Greece – District Court of Mytilene – Anonymised, 118/2017

Country of Decision:
Country of Applicant:
Date of Decision:
Court Name:
District Court of Mytilene Presiding: Despoina Stapatori
Relevant Legislative Provisions:
International Law
International Law > 1951 Refugee Convention
Council of Europe Instruments > EN - Convention for the Protection of Human Rights and Fundamental Freedoms
Council of Europe Instruments
European Union Law > EN - Charter of Fundamental Rights of the European Union
European Union Law > Treaty on the Functioning of the European Union 2010/C 83/01
European Union Law > EN - Dublin II Regulation, Council Regulation (EC) No 343/2003 of 18 February 2003
National / Other Legislative Provisions:
Greece - The Constitution of the Hellenic Republic
Greece – Decree No. 141/2013 on harmonisation of Greek legislation with the recast Qualification Directive
Greece - Act 4375/2016
Greece - Presidential Decree No. 114/2010 entitled 'Refugee status: single procedure for foreigners and stateless persons'
Greece - Presidential Decree No. 220/2007
Greece - Legislative Act 1599/1986
Greece - Presidential Decree 393/1982
Greece - Civil Code
Greece - Code of Civil Procedure
Printer-friendly versionPrinter-friendly versionPDF version of SummaryPDF version of Summary

The Court held that where asylum applicants are prevented from obtaining necessary documentation that would allow them to be granted a license to marry, due to their severed ties with their countries of origin, a simple statutory declaration will suffice as proof that there are no legal obstacles preventing them from getting married.   


Both applicants are currently holders of International Protection Applicant’s Cards. They had requested a civil marriage license from the relevant administrative authority to get married. However, their application was rejected due to insufficient documentation; namely, the applicants could  not produce evidence that there are no legal obstacles preventing them from getting married, which is a routine requirement under domestic law. Obtaining such documentation had been rendered impossible due to their status as applicants for international protection and the lack of any relationship with their countries of origin.

Following the refusal of the administrative authorities, they applied to the District Court for a license to proceed with their marriage.

Decision & Reasoning: 

The Court held that the license should have been provided given the dissolved ties between the applicants and their respective countries of nationality. In particular, given the dangerous situation created due to their illegal marriage in Iran along with the unstable status quo in Afghanistan, it is apparent that the applicants have a strenuous relationship with their countries of nationality which makes communication with them so hard that the acquisition of the necessary documentation becomes impossible.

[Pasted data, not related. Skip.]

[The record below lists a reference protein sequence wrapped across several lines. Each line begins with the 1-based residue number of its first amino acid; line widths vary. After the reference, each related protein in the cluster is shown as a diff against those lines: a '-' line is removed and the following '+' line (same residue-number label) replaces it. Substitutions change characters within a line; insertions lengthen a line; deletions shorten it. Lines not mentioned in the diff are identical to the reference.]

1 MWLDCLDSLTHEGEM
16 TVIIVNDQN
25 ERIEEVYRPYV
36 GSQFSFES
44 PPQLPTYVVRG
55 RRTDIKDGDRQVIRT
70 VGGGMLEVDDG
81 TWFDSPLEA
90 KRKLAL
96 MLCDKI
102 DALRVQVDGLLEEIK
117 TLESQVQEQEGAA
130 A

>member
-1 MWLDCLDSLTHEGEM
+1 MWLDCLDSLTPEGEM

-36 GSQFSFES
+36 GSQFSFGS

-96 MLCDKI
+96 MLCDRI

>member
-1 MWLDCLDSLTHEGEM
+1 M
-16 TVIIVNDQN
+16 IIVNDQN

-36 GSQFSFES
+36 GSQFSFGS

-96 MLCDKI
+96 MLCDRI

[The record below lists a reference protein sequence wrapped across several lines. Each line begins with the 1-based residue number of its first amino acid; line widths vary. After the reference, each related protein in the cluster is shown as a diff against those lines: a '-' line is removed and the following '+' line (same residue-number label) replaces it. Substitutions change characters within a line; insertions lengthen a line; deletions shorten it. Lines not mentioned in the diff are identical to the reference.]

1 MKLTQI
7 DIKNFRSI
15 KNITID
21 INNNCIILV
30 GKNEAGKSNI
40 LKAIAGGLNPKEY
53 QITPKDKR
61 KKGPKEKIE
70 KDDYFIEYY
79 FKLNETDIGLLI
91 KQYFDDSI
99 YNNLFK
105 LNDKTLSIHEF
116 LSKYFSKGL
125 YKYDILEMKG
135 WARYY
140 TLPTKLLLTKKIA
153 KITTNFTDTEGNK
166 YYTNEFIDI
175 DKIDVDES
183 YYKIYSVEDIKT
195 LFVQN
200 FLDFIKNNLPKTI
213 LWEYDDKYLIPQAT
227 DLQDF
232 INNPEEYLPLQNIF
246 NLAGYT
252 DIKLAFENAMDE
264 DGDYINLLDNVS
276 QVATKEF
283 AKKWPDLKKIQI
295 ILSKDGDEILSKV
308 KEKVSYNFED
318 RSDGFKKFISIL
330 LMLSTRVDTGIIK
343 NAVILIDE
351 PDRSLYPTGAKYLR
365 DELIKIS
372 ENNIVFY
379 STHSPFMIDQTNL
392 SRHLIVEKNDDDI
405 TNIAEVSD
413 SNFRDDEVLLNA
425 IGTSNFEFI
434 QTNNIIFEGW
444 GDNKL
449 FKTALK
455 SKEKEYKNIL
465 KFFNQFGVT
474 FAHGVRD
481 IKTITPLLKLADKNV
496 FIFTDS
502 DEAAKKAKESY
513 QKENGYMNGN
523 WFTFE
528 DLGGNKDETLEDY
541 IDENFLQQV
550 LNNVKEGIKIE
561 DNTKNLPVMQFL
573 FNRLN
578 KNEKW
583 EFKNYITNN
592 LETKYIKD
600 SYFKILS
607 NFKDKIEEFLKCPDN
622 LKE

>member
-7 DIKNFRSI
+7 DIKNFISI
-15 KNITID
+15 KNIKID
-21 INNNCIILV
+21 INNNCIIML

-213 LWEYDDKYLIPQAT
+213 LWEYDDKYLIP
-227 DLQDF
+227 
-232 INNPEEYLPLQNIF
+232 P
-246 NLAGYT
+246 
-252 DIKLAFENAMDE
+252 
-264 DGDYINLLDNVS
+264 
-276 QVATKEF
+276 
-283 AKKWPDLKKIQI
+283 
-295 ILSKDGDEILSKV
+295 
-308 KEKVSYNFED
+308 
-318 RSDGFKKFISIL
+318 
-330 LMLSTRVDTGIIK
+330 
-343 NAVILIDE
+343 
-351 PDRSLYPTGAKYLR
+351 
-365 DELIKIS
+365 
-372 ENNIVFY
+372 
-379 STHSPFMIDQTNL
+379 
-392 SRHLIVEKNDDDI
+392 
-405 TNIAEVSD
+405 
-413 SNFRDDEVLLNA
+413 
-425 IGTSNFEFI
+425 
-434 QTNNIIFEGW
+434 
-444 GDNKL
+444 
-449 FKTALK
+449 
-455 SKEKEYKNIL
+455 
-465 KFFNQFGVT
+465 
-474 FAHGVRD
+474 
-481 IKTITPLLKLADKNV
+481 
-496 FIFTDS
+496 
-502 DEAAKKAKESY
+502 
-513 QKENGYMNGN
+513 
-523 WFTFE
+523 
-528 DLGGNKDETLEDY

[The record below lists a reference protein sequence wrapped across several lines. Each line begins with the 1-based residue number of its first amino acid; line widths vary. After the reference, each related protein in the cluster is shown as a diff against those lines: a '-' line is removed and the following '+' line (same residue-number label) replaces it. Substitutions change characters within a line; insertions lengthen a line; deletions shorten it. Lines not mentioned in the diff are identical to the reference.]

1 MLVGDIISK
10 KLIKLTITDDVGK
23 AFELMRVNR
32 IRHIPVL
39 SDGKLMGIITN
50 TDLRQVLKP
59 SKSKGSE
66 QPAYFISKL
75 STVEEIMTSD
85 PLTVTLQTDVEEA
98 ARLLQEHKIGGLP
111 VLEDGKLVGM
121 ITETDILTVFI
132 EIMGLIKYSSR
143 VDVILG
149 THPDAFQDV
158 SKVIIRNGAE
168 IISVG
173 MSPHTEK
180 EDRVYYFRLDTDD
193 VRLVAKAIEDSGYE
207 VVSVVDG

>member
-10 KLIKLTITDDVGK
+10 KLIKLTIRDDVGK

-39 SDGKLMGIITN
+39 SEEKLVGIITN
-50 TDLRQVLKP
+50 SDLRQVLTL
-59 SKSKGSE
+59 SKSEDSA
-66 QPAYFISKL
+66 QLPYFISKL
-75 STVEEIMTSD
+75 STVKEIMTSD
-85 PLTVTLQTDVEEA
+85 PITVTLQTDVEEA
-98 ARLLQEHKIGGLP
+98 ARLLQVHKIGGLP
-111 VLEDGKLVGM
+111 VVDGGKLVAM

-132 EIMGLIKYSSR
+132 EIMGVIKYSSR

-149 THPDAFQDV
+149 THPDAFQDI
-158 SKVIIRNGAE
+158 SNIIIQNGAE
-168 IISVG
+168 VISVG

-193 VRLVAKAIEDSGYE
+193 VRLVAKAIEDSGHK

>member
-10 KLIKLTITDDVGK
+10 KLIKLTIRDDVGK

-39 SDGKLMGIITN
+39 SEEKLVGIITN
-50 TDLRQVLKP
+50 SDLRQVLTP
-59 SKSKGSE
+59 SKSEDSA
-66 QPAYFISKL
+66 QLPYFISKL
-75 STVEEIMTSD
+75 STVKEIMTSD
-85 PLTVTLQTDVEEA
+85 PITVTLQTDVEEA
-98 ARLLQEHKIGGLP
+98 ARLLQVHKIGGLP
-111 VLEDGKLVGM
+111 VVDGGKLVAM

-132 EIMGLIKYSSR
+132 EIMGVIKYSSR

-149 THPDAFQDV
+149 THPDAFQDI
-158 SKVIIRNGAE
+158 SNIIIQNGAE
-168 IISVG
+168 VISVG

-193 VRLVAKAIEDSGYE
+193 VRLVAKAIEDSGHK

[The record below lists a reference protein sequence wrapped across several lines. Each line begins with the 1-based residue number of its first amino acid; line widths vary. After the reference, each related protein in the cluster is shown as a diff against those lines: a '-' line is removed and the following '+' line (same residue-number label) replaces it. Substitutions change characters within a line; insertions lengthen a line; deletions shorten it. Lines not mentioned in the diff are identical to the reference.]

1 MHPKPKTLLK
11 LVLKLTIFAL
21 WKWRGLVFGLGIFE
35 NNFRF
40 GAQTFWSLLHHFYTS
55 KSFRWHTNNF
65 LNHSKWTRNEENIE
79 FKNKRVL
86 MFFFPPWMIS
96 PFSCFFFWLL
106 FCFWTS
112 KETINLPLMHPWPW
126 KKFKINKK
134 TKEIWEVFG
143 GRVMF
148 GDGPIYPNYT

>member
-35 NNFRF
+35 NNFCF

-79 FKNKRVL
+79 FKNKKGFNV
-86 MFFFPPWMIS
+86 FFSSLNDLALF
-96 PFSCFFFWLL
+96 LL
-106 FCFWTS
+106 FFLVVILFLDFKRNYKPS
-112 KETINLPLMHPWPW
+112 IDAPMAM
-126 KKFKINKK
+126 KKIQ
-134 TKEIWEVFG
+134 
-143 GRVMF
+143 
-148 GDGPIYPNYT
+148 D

Consequently, the Court highlighted that there is a need for balance between ensuring the enforcement of national family law and the protection of fundamental rights for refugees.  

In the particular instance of the applicants, who are already married (even though their marriage is not recognized in Iran) and are de facto cohabiting, it is evident that their family life falls under the scope of application of Article 8 ECHR.

The Court noted that it is essential that the obligation of the State to protect fundamental rights prevails over the protection of national family law and the Greek authorities must be more flexible in this respect. Therefore, the legal requirements must be overlooked in a situation where it is deemed impossible to provide the necessary documentation.

As a result, it held that, under such exceptional circumstances, and in instances of officially recognized refugees or applicants for international protection, a statutory declaration must suffice as proof that there are no legal obstacles to marriage in the same way as it is provided for Greek nationals. Otherwise, the authorities are essentially precluding the applicants from legalising their de facto family relationship, contrary to what the particularities of the case and their right to temporarily stay in the country dictates.


The Court granted the application and ordered the issuance of a civil marriage license.